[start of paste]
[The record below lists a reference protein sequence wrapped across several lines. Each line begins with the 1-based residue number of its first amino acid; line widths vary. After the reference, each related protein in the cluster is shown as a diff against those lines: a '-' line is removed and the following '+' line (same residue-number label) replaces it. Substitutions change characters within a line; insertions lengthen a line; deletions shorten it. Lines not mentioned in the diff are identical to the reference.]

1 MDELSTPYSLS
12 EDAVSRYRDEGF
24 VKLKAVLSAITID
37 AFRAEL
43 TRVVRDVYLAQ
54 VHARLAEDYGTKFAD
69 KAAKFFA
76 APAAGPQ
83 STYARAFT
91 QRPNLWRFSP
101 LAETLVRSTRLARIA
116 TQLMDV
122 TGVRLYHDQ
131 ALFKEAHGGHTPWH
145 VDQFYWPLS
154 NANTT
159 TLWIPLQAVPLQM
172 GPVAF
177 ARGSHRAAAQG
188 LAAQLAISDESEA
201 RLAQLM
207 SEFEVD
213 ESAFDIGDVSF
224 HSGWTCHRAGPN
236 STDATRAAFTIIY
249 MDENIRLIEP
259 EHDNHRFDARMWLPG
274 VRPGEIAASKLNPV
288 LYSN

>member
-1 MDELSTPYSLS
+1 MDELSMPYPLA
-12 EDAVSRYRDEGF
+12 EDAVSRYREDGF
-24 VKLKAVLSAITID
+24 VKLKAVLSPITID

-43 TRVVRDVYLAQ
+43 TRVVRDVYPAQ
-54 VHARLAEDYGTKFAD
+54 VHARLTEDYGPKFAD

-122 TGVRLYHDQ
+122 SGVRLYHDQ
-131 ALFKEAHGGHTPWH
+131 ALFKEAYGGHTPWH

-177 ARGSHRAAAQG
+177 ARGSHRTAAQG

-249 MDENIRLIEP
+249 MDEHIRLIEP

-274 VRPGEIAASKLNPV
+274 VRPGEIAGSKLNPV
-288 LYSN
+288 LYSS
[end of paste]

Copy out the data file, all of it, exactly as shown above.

[The record below lists a reference protein sequence wrapped across several lines. Each line begins with the 1-based residue number of its first amino acid; line widths vary. After the reference, each related protein in the cluster is shown as a diff against those lines: a '-' line is removed and the following '+' line (same residue-number label) replaces it. Substitutions change characters within a line; insertions lengthen a line; deletions shorten it. Lines not mentioned in the diff are identical to the reference.]

1 MDELSTPYSLS
12 EDAVSRYRDEGF
24 VKLKAVLSAITID
37 AFRAEL
43 TRVVRDVYLAQ
54 VHARLAEDYGTKFAD
69 KAAKFFA
76 APAAGPQ
83 STYARAFT
91 QRPNLWRFSP
101 LAETLVRSTRLARIA
116 TQLMDV
122 TGVRLYHDQ
131 ALFKEAHGGHTPWH
145 VDQFYWPLS
154 NANTT
159 TLWIPLQAVPLQM
172 GPVAF
177 ARGSHRAAAQG
188 LAAQLAISDESEA
201 RLAQLM
207 SEFEVD
213 ESAFDIGDVSF
224 HSGWTCHRAGPN
236 STDATRAAFTIIY
249 MDENIRLIEP
259 EHDNHRFDARMWLPG
274 VRPGEIAASKLNPV
288 LYSN

>member
-1 MDELSTPYSLS
+1 MDELSMPYPLA
-12 EDAVSRYRDEGF
+12 EDAVSRYREDGF
-24 VKLKAVLSAITID
+24 VKLKAVLSPITID

-43 TRVVRDVYLAQ
+43 TRVVRDVYPAQ
-54 VHARLAEDYGTKFAD
+54 VHARLTEDYGPKFAD

-122 TGVRLYHDQ
+122 SGVRLYHDQ
-131 ALFKEAHGGHTPWH
+131 ALFKEAYGGHTPWH

-177 ARGSHRAAAQG
+177 ARGSHRTAAQG

-249 MDENIRLIEP
+249 MDEHIRLIEP

-274 VRPGEIAASKLNPV
+274 VRPGEIAGSKLNPV
-288 LYSN
+288 LYSS